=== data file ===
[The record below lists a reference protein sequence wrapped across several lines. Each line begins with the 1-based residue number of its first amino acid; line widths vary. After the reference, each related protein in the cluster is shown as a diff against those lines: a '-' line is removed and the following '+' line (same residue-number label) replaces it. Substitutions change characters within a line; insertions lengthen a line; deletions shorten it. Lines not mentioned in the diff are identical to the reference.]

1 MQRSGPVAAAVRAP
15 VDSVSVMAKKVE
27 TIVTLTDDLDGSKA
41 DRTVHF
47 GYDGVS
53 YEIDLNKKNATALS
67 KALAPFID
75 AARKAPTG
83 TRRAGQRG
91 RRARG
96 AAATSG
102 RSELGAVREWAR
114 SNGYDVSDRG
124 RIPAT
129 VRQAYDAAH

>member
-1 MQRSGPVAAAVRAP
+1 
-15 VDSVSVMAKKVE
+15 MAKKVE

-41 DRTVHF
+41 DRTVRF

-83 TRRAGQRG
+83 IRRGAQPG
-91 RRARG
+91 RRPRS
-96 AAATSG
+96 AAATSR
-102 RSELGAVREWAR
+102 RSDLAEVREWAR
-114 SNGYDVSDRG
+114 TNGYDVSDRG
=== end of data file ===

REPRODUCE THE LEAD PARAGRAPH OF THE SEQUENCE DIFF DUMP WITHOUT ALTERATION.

[The record below lists a reference protein sequence wrapped across several lines. Each line begins with the 1-based residue number of its first amino acid; line widths vary. After the reference, each related protein in the cluster is shown as a diff against those lines: a '-' line is removed and the following '+' line (same residue-number label) replaces it. Substitutions change characters within a line; insertions lengthen a line; deletions shorten it. Lines not mentioned in the diff are identical to the reference.]